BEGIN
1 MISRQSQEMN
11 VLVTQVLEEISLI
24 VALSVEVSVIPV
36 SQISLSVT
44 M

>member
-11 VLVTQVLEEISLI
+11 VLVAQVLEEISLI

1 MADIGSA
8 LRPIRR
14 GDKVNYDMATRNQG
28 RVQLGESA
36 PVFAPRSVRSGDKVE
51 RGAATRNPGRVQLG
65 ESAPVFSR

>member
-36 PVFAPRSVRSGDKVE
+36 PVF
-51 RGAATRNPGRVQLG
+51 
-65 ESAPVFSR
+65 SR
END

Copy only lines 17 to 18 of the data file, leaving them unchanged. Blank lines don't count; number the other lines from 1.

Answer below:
-36 PVFAPRSVRSGDKVE
+36 PVF